“Each year’s Summit is a one-of-a-kind event where the world’s most experienced and capable partnering and alliance management executives share successful practices and lessons learned from their business collaborations,” ASAP President and CEO Michael Leonetti, CSAP, said in the announcement. “The 2019 Summit will include the incredibly smart and provocative speakers, hands-on learning, and candid peer-to-peer conversations that participants experience at ASAP’s other annual destination events—the BioPharma Conference, Tech Partner Forum, and European Alliance Summit. But there are unique connections and insights that only come from the ASAP Global Alliance Summit’s diversity. In a time of rapidly expanding cross-industry alliances, public-private partnerships, and customer-centered collaborative ecosystems, the Summit attracts leading thinkers and practitioners from many industries, sectors, and geographies, allowing attendees to glean insights, engage with surprising new ideas, and even meet unexpected new partners.”

This year’s ASAP Global Alliance Summit will take place March 11-13, 2019, at the Westin Fort Lauderdale Beach Resort in Fort Lauderdale, Florida. Platinum Sponsors of the event include Vantage Partners and WorkSpan; The Rhythm of Business is a Gold Sponsor. Headlining speakers include:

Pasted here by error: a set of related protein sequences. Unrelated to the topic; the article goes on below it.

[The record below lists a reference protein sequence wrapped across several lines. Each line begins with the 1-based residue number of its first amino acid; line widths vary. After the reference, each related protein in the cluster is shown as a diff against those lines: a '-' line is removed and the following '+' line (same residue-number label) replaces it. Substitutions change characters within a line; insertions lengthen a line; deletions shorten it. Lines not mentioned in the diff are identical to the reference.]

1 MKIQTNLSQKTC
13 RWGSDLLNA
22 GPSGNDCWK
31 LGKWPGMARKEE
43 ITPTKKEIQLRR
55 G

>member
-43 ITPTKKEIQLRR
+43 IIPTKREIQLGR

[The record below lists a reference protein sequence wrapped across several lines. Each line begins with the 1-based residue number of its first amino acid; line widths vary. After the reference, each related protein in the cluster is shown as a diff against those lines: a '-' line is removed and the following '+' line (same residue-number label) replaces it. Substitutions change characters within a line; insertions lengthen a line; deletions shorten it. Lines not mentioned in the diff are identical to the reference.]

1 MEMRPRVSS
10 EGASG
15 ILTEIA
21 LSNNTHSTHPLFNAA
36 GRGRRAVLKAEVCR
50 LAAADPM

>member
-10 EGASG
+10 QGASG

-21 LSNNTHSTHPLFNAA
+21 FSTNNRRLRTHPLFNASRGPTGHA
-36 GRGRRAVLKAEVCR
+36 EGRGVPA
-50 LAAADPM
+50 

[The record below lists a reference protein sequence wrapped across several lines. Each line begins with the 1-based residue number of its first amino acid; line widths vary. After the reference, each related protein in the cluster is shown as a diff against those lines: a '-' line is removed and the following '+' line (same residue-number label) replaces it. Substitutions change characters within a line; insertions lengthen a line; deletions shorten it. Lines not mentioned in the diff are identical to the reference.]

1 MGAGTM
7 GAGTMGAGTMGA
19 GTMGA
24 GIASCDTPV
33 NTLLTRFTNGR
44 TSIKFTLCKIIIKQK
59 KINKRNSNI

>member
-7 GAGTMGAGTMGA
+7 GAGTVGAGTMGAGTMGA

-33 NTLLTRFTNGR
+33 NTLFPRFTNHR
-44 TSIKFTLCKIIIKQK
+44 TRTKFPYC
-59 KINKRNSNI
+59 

• Bruce Anderson, general manager, high-tech/electronics industry, IBM
  • Christine Carberry, CSAP, chief operating officer, biopharmaceutical senior executive
  • Steve Levine, PhD, Dassault Systèmes, founder and executive director, Living Heart Project
  •  Tiffani Bova, global customer growth and innovation evangelist, Salesforce
  • Charles Onstott, chief technology officer, SAIC

Bruce Anderson: “Partnering in the AI Era”

On the morning of March 12, as part of the conference opening session, Bruce Anderson will present a plenary talk titled “Partnering in the AI Era: An Essential Shift from Value Chains to Business Ecosystems.” He intends to share his deep understanding of marketplace opportunities and challenges facing companies, describing what he’s learned as he consults extensively with senior executives striving to optimize and transform their organizations, operations, and business models.

After lunch on March 12, four speakers will present TED-talk-style presentations during the 2019 Summit’s Leadership Spotlight plenary session.

Christine Carberry, CSAP: Maximizing Value

Is it a lack of time, resources, or ideas that holds back fulfilling the maximum value of alliances? Perhaps all these ingredients are available in abundance and what is lacking is the ability to connect the right ideas with the right resources at the right time, Carberry intends to explore. The concept is simple—find the right connections, collaborate on a common goal, and create value. Executing against this simple concept is far from easy. In this session, Carberry will talk about how to strengthen connections, improve collaboration, and increase value creation in alliances and beyond.